Consider this as you read today’s chapter
“God is requiring the Israelites to remember their escape from slavery through the celebration of Passover. He wants this celebration to be deliberate, purposeful, and generational. Do you celebrate something deliberately, purposefully, and generationally that is especially meaningful? It could be something, like the Israelites, that we celebrate collectively or something that is specific to you or your family.
The second part of the chapter reveals God’s thinking on why the Israelites had to go the roundabout way through the wilderness. In hindsight, have you had God lead you the long way around through the desert for your own good?“
The Lord said to Moses, “Consecrate to me every firstborn male. The first offspring of every womb among the Israelites belongs to me, whether human or animal.”
Then Moses said to the people, “Commemorate this day, the day you came out of Egypt, out of the land of slavery, because the Lord brought you out of it with a mighty hand. Eat nothing containing yeast. Today, in the month of Aviv, you are leaving. When the Lord brings you into the land of the Canaanites, Hittites, Amorites, Hivites and Jebusites—the land he swore to your ancestors to give you, a land flowing with milk and honey—you are to observe this ceremony in this month: For seven days eat bread made without yeast and on the seventh day hold a festival to the Lord. Eat unleavened bread during those seven days; nothing with yeast in it is to be seen among you, nor shall any yeast be seen anywhere within your borders. On that day tell your son, ‘I do this because of what the Lord did for me when I came out of Egypt.’ This observance will be for you like a sign on your hand and a reminder on your forehead that this law of the Lord is to be on your lips. For the Lord brought you out of Egypt with his mighty hand. You must keep this ordinance at the appointed time year after year.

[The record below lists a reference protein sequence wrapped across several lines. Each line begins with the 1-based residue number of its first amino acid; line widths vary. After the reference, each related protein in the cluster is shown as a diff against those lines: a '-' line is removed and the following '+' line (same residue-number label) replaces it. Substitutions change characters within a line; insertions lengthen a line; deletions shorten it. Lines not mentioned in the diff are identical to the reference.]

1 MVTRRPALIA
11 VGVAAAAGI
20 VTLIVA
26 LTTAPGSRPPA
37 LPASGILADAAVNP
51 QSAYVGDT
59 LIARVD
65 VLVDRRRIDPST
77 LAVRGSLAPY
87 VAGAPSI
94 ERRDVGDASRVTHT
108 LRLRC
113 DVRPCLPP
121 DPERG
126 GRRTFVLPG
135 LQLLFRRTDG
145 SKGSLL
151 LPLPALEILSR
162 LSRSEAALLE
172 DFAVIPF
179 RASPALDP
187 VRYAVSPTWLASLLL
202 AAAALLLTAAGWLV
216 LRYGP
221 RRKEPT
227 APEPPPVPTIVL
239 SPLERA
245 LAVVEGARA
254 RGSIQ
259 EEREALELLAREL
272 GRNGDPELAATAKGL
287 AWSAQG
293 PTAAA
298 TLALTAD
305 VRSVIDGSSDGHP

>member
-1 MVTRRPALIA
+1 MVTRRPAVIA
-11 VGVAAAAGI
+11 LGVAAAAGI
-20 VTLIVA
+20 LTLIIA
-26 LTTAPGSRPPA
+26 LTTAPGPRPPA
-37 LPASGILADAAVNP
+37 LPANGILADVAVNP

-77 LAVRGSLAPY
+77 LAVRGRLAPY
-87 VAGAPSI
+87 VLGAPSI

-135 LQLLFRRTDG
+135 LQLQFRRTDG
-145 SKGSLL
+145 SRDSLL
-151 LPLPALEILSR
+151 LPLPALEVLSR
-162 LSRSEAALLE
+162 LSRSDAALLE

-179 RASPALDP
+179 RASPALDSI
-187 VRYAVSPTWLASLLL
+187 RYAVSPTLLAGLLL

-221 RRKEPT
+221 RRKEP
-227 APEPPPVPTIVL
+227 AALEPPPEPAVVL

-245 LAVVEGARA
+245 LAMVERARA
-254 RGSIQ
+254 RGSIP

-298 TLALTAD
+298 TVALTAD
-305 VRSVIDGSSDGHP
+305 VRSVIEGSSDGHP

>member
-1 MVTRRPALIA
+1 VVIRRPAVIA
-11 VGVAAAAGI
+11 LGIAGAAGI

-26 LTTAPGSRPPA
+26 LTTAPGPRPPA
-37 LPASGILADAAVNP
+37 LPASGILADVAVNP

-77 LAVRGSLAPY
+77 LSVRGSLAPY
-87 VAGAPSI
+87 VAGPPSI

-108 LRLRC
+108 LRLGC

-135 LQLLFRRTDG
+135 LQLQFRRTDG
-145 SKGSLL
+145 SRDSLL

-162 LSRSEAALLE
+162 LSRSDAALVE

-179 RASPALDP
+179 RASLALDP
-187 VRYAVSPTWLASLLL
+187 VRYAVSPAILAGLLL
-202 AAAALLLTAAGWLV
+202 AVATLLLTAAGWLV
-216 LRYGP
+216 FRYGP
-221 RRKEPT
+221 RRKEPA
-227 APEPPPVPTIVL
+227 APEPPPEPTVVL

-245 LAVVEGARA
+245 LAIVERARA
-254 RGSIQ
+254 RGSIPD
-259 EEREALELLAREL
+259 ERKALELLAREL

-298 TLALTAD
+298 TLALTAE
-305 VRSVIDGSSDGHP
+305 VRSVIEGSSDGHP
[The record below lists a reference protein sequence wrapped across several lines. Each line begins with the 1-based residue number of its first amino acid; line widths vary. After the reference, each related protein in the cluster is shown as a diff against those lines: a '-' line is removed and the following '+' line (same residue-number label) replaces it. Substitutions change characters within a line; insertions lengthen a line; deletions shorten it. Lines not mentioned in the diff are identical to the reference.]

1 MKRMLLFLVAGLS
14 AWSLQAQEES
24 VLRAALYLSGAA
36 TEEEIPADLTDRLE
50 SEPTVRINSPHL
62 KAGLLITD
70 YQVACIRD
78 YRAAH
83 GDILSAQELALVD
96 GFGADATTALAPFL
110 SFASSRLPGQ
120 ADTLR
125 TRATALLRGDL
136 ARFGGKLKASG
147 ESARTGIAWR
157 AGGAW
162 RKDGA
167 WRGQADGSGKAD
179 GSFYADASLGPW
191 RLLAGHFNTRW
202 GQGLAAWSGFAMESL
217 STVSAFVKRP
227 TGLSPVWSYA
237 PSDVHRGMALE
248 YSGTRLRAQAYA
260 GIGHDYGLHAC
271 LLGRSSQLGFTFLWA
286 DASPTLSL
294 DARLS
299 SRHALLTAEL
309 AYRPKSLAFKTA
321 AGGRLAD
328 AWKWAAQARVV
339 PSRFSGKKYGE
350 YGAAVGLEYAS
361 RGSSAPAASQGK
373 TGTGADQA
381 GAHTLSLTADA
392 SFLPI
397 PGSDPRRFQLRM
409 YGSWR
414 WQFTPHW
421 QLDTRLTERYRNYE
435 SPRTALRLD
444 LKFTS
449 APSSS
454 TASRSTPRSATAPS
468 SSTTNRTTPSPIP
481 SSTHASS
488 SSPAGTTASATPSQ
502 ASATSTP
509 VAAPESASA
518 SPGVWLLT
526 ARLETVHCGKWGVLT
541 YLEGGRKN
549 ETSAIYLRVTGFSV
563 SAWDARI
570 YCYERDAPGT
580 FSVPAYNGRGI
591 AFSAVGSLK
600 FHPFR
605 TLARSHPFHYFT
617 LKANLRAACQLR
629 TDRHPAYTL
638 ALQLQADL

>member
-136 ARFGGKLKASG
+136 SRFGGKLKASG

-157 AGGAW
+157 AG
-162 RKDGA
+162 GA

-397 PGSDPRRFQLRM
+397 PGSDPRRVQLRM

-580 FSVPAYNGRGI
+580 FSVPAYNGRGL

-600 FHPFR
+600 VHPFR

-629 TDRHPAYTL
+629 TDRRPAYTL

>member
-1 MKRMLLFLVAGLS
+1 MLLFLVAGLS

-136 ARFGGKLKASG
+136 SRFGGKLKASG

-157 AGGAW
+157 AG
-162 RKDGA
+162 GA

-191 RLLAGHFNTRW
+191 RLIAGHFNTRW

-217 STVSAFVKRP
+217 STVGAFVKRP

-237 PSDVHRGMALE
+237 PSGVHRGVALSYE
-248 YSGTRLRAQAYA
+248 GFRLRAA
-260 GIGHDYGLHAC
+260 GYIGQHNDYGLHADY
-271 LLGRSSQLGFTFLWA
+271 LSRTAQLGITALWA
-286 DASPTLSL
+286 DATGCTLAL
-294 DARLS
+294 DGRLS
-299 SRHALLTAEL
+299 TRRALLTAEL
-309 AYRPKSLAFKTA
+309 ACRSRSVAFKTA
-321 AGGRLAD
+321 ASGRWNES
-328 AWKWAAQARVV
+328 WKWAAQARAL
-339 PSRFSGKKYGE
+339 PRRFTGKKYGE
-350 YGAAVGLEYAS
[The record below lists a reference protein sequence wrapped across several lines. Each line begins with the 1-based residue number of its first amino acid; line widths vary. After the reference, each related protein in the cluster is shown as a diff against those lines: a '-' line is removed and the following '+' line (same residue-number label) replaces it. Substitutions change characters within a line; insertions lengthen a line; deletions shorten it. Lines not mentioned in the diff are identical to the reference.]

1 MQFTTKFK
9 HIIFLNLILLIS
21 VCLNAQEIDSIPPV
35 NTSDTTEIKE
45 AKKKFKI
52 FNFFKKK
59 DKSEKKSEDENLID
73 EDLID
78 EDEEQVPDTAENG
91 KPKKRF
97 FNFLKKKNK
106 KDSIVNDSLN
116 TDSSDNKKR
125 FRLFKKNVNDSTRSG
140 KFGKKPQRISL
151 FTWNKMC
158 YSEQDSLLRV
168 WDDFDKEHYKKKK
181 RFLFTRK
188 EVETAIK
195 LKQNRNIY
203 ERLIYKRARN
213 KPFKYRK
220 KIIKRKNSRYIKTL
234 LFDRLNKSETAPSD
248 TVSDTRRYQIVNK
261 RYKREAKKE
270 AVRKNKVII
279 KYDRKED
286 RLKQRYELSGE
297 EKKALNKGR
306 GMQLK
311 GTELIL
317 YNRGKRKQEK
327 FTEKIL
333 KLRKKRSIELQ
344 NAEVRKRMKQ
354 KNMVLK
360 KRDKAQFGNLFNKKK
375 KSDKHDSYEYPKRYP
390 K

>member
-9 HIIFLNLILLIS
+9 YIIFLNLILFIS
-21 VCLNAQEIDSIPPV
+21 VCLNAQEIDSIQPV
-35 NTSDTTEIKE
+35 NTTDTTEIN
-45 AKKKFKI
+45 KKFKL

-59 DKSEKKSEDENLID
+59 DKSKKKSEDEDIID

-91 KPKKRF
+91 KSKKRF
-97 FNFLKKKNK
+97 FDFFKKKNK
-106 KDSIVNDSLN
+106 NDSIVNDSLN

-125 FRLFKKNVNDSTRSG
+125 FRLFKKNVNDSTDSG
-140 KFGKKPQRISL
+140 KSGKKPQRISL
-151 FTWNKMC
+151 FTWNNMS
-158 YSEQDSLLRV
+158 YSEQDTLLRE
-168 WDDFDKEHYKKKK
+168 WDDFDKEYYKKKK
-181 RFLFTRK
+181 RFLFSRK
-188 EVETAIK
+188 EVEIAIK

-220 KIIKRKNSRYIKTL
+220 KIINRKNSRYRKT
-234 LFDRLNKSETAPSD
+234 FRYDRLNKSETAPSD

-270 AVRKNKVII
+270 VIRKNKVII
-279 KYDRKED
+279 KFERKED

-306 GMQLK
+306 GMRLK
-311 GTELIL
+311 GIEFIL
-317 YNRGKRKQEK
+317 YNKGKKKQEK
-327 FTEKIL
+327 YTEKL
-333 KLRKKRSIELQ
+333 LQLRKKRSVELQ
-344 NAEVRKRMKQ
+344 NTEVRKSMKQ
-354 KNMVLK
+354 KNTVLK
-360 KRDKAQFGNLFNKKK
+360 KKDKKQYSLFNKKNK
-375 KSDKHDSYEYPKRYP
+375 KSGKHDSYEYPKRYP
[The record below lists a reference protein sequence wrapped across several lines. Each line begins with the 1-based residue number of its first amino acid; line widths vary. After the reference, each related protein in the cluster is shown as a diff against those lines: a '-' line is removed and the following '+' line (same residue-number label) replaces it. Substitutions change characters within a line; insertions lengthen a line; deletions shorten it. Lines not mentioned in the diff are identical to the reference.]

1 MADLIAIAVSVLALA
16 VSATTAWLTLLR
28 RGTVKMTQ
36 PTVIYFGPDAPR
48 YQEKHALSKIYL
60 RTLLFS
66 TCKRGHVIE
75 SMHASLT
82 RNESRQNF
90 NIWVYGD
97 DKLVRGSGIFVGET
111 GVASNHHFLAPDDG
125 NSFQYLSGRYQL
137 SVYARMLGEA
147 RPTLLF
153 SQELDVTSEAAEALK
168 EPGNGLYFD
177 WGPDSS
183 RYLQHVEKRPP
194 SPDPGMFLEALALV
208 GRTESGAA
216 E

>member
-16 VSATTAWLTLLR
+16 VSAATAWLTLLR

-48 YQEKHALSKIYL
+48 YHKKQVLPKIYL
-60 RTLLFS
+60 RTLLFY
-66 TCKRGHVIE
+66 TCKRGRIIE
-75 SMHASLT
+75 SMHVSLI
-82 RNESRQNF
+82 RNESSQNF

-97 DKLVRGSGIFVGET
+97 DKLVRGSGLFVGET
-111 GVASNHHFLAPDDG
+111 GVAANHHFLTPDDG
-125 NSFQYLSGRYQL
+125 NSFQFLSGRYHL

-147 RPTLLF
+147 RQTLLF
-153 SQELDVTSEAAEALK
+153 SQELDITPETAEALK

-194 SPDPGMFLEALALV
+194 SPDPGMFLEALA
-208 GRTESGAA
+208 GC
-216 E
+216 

“After the Lord brings you into the land of the Canaanites and gives it to you, as he promised on oath to you and your ancestors, you are to give over to the Lord the first offspring of every womb. All the firstborn males of your livestock belong to the Lord. Redeem with a lamb every firstborn donkey, but if you do not redeem it, break its neck. Redeem every firstborn among your sons.
“In days to come, when your son asks you, ‘What does this mean?’ say to him, ‘With a mighty hand the Lord brought us out of Egypt, out of the land of slavery. When Pharaoh stubbornly refused to let us go, the Lord killed the firstborn of both people and animals in Egypt. This is why I sacrifice to the Lord the first male offspring of every womb and redeem each of my firstborn sons.’ And it will be like a sign on your hand and a symbol on your forehead that the Lord brought us out of Egypt with his mighty hand.”
When Pharaoh let the people go, God did not lead them on the road through the Philistine country, though that was shorter. For God said, “If they face war, they might change their minds and return to Egypt.” So God led the people around by the desert road toward the Red Sea. The Israelites went up out of Egypt ready for battle.
Moses took the bones of Joseph with him because Joseph had made the Israelites swear an oath. He had said, “God will surely come to your aid, and then you must carry my bones up with you from this place.”
After leaving Sukkoth they camped at Etham on the edge of the desert. By day the Lord went ahead of them in a pillar of cloud to guide them on their way and by night in a pillar of fire to give them light, so that they could travel by day or night. Neither the pillar of cloud by day nor the pillar of fire by night left its place in front of the people.
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